Jan 24 2009
Just in case you didn’t already know: On January 24, 1984, Steve Jobs officially introduced Macintosh. And Ridley Scott let us all know with his legendary TV spot why 1984 wouldn’t be like “1984″.
Macintosh (intentionally without an article) wasn’t the first computer with a graphical user interface and a mouse, it was not even the first Apple computer to show off these innovations. The Lisa was there before the Mac, and even the good old Apple ][ could work with a mouse – and had a fully graphical office suite named “Jane”.
The first – extremely expensive – desktop computer with a graphical user interface was the Xerox Star, and the Lisa, the Mac and later Windows borrowed heavily from it.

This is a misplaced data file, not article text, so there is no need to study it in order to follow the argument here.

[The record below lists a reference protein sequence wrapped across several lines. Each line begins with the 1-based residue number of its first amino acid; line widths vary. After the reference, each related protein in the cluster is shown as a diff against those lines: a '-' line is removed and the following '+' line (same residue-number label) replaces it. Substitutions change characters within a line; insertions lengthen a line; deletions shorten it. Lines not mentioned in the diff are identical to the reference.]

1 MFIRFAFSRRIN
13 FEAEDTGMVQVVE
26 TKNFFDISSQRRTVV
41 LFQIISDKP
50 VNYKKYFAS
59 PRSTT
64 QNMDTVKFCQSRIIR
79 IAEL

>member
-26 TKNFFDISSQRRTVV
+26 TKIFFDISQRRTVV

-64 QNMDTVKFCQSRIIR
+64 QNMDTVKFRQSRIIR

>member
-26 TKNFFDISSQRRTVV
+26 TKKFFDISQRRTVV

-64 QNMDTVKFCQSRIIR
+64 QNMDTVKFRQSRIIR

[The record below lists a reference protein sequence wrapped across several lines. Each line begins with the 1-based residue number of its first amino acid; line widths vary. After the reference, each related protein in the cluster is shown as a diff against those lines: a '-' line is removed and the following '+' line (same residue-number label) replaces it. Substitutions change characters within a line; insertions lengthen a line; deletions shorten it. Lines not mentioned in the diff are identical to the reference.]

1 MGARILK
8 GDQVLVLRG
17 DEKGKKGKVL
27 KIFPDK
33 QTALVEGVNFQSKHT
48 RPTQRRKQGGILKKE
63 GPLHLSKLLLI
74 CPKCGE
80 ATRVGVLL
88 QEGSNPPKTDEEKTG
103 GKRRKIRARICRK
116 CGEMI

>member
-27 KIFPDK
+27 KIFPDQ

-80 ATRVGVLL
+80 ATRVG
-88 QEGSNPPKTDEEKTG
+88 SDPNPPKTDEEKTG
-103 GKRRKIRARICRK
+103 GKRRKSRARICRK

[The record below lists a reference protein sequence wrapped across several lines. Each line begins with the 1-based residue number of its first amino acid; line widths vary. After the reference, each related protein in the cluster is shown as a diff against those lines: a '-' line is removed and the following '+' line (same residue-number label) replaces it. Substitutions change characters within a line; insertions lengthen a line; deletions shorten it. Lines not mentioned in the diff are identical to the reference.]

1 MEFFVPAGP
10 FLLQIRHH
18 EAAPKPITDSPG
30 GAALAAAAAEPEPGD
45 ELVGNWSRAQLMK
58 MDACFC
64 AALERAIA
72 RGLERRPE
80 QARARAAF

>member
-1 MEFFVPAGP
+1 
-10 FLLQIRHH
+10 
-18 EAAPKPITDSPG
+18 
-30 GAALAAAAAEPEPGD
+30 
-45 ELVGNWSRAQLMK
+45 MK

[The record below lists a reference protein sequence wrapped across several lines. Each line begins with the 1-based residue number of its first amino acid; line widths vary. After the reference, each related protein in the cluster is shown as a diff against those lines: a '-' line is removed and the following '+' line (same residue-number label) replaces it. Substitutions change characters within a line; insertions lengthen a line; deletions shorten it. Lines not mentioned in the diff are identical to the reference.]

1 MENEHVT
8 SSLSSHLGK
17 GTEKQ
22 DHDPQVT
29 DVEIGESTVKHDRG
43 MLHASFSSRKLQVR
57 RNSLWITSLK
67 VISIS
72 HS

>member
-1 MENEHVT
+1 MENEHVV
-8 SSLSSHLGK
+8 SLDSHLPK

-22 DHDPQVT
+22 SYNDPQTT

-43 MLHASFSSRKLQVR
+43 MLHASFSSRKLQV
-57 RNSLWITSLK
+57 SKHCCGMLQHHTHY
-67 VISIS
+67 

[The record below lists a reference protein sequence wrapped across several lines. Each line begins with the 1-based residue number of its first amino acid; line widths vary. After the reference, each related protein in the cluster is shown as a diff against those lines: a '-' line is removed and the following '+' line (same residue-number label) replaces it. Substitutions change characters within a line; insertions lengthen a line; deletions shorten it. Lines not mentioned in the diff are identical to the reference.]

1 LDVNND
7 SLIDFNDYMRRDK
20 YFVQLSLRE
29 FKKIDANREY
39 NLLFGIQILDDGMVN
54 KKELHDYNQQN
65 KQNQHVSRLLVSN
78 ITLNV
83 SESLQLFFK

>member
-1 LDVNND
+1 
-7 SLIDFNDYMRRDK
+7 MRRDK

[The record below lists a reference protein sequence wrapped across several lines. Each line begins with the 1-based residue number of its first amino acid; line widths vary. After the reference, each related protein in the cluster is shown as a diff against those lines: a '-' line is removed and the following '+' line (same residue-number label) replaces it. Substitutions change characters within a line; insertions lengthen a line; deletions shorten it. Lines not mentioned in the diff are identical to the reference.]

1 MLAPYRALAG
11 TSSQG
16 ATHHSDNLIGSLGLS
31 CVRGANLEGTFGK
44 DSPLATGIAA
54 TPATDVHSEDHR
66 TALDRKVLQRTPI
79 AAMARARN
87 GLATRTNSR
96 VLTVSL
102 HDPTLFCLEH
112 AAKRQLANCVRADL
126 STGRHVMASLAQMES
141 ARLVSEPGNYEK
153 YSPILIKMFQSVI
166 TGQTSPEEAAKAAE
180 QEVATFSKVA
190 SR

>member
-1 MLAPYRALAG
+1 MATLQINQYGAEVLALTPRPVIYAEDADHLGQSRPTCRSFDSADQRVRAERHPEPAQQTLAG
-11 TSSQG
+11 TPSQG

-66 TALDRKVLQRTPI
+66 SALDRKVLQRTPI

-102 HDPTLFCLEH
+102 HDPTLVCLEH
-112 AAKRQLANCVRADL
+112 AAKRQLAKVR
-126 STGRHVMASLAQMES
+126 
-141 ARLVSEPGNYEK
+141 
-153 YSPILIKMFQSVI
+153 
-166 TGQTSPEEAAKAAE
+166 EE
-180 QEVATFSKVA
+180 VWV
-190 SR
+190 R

Still, the Mac was a machine with personality and although it did not become the success Apple had hoped for, it became a legend nonetheless and now, 25 years later, its grand-grand-grand-children are still leading the industry with their beautiful design and innovative concepts. Although Apple is no longer a pure computer company (more than 50 percent of their revenue is generated with digital content and iPod and iPhone gadgets), the Macs have gained some market share lately and still have a loyal and enthusiastic user base. And many Mac users still name their computers.
Macs don’t “just work” as the advertisements want to make us believe, and as the latest news showed, they are also no longer free from malware (although, in all fairness, the only working trojan for OS X can only be caught when downloading an illegal copy of Apple’s iWork 09). However, they still provide a much more enjoyable and comfortable overall user experience than any other computer system on the market. It’s undeniably a pleasure to work with such a well designed hard- and software platform.
So, happy birthday, Mac!